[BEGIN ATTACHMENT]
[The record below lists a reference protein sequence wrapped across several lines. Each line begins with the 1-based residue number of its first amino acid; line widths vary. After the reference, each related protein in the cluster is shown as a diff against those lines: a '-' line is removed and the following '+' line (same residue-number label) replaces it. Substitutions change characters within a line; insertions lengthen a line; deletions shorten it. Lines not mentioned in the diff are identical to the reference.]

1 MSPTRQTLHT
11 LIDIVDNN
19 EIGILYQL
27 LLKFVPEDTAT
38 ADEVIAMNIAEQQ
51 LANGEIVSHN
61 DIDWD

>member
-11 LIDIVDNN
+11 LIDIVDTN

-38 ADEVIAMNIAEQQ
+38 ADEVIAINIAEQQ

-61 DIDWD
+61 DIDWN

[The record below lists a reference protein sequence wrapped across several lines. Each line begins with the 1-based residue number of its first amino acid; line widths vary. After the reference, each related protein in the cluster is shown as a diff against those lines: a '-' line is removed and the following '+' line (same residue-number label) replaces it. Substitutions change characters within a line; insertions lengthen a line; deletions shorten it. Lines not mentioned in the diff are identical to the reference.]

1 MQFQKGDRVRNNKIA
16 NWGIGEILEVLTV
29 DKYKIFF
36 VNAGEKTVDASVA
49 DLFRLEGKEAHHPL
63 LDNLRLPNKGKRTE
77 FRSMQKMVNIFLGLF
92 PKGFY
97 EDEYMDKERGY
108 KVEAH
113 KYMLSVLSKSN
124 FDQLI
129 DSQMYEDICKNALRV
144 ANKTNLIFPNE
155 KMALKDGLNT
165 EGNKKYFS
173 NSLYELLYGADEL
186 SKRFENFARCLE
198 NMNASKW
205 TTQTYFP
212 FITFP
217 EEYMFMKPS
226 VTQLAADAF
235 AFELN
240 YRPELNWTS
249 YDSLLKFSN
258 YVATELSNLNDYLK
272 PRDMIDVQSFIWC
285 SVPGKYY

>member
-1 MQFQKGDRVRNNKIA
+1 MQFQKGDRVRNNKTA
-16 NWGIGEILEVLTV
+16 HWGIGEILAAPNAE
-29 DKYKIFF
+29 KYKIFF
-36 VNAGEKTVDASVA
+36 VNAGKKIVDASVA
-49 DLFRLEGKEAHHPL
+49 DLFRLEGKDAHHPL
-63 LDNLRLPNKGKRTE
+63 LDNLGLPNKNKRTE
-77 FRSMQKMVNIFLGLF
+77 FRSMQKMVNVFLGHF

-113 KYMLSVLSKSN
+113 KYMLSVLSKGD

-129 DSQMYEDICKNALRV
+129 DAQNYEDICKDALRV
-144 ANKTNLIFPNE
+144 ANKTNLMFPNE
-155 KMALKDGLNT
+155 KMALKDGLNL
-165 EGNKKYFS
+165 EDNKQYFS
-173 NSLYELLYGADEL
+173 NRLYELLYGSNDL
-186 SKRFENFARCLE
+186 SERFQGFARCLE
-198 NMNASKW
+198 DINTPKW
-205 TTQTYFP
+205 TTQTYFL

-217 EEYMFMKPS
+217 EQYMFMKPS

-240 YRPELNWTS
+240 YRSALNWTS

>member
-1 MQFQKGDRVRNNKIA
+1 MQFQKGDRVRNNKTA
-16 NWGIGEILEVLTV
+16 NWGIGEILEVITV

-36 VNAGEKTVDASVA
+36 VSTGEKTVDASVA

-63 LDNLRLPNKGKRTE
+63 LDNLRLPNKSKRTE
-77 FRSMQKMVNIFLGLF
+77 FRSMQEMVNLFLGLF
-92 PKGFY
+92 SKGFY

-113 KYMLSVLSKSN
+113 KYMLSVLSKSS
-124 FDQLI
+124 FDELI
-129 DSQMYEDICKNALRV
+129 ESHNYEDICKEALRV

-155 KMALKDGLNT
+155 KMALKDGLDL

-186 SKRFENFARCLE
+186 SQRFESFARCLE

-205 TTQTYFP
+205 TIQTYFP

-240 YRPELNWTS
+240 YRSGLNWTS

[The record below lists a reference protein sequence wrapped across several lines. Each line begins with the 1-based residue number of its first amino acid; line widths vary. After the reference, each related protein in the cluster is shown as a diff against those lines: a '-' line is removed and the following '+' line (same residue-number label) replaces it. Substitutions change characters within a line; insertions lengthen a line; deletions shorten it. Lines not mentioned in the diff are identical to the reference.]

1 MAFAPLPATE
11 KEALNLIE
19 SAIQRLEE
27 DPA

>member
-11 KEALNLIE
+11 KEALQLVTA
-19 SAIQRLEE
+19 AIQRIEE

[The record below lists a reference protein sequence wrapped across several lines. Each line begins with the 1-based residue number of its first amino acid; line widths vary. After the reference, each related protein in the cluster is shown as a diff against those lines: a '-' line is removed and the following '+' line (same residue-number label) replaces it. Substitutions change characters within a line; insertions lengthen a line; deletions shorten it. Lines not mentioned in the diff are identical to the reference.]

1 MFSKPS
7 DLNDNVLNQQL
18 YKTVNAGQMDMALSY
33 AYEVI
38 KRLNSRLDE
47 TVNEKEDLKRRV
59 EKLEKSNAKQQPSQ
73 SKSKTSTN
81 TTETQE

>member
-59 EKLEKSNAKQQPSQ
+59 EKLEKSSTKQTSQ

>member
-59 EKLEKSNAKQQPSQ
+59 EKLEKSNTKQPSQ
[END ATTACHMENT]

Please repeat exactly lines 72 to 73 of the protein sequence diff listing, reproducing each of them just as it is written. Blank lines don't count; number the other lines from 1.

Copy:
+173 NRLYELLYGSNDL
-186 SKRFENFARCLE